Drug Mules Used Costa Cruise Ships to Smuggle Cocaine

For a two year period from 2012 to 2014, as many as thirty-four people who posed as cruise ship passengers on Costa ships participated in a smuggling network that transported hashish from Morocco to Brazil and cocaine from South America to Europe, according to the The Local newspaper in France.

The French newspaper reported that the "innovative and audacious" international drug smuggling ring consisted of nearly three dozen "low-level 'mules' who came from the same working class area of the city of Nice" and strapped the drugs to their bodies and carried the hash and cocaine on and off Costa cruise ships.

The drug carriers are on trial in France for smuggling the drugs between several continents. The Costa Cruise Shipsarticle says that the cruise staff on the cruise ships wondered what these young people were doing on cruises "if they were not accompanying their grandparents.”  

The article also mentioned that the the ill-fated Costa Concordia was reportedly carrying a huge shipment of Mafia-owned cocaine when she sank in January 2012.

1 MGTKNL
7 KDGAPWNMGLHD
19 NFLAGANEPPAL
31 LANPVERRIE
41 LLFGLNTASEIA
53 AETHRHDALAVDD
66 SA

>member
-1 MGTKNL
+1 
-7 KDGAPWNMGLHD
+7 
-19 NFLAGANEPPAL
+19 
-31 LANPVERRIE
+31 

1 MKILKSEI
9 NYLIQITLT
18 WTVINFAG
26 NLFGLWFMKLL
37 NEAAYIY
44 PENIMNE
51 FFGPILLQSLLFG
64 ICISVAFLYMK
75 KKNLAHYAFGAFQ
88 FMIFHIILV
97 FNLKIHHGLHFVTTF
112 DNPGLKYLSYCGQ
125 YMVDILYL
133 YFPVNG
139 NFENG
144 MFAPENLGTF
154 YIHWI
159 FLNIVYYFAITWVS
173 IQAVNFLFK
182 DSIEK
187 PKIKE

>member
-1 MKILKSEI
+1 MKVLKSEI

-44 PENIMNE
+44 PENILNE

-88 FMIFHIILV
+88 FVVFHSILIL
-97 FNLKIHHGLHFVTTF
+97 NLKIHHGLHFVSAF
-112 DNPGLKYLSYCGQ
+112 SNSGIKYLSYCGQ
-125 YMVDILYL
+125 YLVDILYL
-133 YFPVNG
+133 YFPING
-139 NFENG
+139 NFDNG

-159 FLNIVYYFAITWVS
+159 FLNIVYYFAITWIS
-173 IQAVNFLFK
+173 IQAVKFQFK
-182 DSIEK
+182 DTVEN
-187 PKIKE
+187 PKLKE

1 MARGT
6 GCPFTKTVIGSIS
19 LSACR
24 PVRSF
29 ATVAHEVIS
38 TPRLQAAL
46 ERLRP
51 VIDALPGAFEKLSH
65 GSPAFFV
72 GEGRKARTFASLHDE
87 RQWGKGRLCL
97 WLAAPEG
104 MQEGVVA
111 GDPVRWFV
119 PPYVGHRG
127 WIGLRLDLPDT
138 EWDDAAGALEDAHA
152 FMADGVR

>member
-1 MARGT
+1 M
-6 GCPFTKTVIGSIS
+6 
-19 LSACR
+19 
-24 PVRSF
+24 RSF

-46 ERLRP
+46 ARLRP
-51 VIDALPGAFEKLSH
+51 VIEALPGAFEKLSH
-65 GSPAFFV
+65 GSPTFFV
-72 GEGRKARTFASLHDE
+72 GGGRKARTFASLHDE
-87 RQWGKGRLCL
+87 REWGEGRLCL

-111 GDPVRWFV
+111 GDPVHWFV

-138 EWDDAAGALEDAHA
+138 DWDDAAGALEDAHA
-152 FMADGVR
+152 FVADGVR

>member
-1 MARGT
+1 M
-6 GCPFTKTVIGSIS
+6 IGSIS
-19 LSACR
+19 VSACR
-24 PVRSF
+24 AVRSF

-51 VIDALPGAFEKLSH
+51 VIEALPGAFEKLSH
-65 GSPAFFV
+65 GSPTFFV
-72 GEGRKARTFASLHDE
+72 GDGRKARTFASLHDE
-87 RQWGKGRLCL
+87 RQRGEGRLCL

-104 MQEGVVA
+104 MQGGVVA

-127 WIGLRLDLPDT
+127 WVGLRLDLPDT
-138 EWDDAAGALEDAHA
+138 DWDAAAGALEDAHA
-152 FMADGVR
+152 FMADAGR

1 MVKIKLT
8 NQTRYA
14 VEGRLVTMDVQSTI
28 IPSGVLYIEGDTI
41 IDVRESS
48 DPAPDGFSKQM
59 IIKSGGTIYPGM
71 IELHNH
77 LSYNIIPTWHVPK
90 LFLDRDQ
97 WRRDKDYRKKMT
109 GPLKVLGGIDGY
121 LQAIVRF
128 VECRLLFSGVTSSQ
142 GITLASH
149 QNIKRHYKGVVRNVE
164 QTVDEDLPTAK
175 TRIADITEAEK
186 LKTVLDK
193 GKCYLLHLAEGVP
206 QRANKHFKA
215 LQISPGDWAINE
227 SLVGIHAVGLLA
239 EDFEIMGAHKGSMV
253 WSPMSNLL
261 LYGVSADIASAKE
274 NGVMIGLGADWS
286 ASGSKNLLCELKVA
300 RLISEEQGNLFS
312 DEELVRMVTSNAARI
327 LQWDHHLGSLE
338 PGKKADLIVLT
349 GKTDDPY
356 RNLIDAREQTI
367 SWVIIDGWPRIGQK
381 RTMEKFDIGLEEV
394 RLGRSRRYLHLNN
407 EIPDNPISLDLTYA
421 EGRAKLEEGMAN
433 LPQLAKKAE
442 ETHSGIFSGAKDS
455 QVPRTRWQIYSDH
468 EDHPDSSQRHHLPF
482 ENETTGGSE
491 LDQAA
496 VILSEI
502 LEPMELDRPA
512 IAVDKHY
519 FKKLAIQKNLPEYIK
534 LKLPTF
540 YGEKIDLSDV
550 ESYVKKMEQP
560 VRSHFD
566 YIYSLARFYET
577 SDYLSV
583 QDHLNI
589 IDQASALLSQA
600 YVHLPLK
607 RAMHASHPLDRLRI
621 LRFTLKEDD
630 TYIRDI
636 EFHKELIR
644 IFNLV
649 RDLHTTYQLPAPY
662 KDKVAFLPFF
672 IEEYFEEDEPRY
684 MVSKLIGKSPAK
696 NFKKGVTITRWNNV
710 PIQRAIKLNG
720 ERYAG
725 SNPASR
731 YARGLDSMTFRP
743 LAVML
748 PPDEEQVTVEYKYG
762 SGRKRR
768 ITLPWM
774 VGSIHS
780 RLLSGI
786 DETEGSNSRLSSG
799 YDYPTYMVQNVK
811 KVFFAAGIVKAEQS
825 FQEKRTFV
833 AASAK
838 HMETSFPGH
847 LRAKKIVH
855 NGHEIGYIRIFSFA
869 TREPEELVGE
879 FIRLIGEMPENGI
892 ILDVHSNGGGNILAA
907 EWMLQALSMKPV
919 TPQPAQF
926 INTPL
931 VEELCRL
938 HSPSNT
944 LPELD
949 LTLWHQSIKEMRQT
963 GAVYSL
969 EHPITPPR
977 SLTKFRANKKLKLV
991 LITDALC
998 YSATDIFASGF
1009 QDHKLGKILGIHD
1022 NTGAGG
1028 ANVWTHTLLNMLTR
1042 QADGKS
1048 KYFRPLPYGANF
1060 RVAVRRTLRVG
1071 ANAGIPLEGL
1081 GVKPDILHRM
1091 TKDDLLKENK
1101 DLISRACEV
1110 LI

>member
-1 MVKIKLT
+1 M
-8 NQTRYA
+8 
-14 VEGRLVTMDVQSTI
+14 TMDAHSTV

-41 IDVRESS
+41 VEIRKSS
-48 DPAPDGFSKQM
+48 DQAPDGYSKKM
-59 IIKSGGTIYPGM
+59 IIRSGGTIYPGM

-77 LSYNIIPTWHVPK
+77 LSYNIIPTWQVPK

We previously reported that several people were arrested with over 16 kilos of cocaine while disembarking the Costa Pacifica in Malaga following a Transatlantic cruise from South America several years ago.

The use of cruise ships to smuggle cocaine is a subject which we have reported on many times over the last couple of years. A few examples: 

There was a major drug bust (15 kilos) aboard the Splendor of the Seas in Buenos Aires in 2015. The Royal Caribbean cruise ship was heading to Brazil and then Europe.

In the same year, five men were caught trying to smuggle 26 kilos aboard the MSC Magnifica in São Paulo.

Three passengers were busted on a Princess cruise ship, the Sea Princess, last August of 2016, for smuggling over 209 pounds of cocaine.   

Just two weeks ago, three Princess crew members on the Island Princess were nabbed in Vancouver for smuggling five kilos of cocaine into Canada.

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Photo credit: Abxbay CC BY-SA 3.0, commons / wikimedia.

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